The AIM-9 Sidewinder is a heat-seeking, short-range, air-to-air missile carried by fighter aircraft and recently, certain gunship helicopters. It is named after the Sidewinder snake, which detects its prey via body heat and also because of the peculiar snake-like path of flight the early versions had when launched.The Sidewinder was the first truly effective air-to-air missile, widely imitated and copied; yet its variants and upgrades remain in active service with many air forces after 5 decades.
The development of the Sidewinder missile began in 1946 at the Naval Ordnance Test Station (NOTS), Inyokern, California, now the Naval Air Weapons Station China Lake, California as an in-house research project conceived by William Burdette McLean. McLean initially called his effort "Local Fuze Project 602" using laboratory funding, volunteer help and fuze funding to develop what it called a heat-homing rocket. It did not receive official funding until 1951 when the effort was mature enough to show to Admiral "Deak" Parsons, the Deputy Chief of the Bureau of Ordnance (BUORD). It subsequently received designation as a program in 1952. The Sidewinder introduced several new technologies that made it simpler and much more reliable than its United States Air Force (USAF) counterpart, the AIM-4 Falcon that was under development in the same time period. After disappointing experiences with the Falcon in the Vietnam War, the Air Force replaced its Falcons with Sidewinders.
The primary advantage to the Sidewinder is its sophisticated, yet simple detection and guidance system. During WWII the Germans had experimented with infrared guidance systems in a large missile known as the Enzian, but were unable to get it to work reliably. The Enzian was guided by an IR detector mounted in a small, steerable telescope. A vane in front of the mirror shaded the detector, so the system could locate the target. By continually turning toward the telescope, the missile was guided toward the target using what is known as a pure pursuit. The Sidewinder improved on this concept with numerous changes and made it work.
The first combat use of the Sidewinder was on September 24, 1958 with the air force of the Republic of China (Taiwan). During that period of time, ROC F-86 Sabres were routinely engaged in air battles with the People's Republic of China over the Taiwan Strait. The PRC MiG-17s had higher altitude ceiling performance and in similar fashion to Korean War encounters between the F-86 and earlier MiG-15, the PRC formations cruised above the ROC Sabres immune to their .50 cal weaponry and only choosing battle when conditions favored them. In a highly secret effort, United States provided a few dozen Sidewinders to ROC forces and a team to modify their Sabres to carry the Sidewinder. In the first encounter on 24 Sept 1958, the Sidewinders were used to ambush the MiG-17s as they flew past the Sabres seemingly invulnerable to attack. The MiGs broke formation and descended to the altitude of the Sabres in swirling dogfights. Air combat had entered a new era.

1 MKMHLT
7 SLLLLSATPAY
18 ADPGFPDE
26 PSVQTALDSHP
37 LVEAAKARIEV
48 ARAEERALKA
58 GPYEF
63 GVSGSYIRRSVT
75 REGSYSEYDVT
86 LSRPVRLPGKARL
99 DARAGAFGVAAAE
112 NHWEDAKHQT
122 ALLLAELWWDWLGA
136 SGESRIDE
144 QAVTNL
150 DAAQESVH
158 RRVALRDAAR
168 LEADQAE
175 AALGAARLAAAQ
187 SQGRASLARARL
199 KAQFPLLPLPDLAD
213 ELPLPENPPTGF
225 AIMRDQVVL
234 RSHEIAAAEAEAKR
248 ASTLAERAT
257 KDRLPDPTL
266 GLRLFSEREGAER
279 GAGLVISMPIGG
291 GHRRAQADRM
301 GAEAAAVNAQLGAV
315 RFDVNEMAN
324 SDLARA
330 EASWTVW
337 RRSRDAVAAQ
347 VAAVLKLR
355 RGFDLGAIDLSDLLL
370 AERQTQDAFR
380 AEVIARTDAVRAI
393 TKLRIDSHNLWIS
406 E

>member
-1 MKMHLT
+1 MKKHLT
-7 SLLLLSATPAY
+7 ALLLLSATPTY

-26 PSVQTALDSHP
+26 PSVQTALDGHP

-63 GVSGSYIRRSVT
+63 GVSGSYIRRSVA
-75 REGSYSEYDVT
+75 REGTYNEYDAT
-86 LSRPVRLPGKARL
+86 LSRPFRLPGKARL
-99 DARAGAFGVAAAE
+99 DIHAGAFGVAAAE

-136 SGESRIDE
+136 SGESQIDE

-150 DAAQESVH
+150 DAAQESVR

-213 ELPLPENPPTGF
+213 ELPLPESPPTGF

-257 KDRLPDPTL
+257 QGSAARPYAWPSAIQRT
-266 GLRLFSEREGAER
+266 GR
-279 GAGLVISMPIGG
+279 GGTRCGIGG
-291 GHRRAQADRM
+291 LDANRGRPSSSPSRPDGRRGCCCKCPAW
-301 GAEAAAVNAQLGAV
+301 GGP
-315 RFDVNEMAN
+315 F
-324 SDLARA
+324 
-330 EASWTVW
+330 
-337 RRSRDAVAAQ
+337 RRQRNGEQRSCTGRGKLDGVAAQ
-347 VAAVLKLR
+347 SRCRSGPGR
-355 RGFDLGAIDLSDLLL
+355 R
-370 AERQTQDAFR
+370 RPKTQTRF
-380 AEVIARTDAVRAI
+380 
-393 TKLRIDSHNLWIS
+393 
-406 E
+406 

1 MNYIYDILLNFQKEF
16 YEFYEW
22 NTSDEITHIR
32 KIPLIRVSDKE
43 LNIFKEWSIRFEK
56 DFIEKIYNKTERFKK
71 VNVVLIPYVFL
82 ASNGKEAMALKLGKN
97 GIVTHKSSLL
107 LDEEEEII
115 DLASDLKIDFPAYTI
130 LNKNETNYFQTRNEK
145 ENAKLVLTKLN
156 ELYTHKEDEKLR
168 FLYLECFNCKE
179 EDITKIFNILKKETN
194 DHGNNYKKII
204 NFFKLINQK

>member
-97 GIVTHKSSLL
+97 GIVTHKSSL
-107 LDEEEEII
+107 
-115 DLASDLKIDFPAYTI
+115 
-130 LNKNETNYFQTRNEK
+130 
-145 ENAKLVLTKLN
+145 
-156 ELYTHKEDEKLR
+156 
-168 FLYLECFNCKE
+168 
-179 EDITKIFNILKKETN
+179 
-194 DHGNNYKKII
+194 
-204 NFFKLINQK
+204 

Although originally developed for the USN and a competitor to the USAF AIM-4 Falcon the Sidewinder was subsequently introduced into USAF service when DoD directed that the F-4 Phantom be adopted by the USAF. The Air Force originally borrowed F-4B model Phantoms, which were equipped with AIM-9B Sidewinders as the short-range armament. The first production USAF Phantoms were the F-4C model, which carried the AIM-9B Sidewinder. The Air Force opted to carry only AIM-4 Falcon on their F-4D model Phantoms introduced to Vietnam service in 1967, but disappointment with combat use of the Falcon led to a crash effort to reconfigure the F-4D for Sidewinder carriage. The USAF nomenclature for the Sidewinder was the GAR-8 (later AIM-9E). During the 1960s the USN and USAF pursued their own separate versions of the Sidewinder, but cost considerations later forced the development of common variants beginning with the AIM-9L.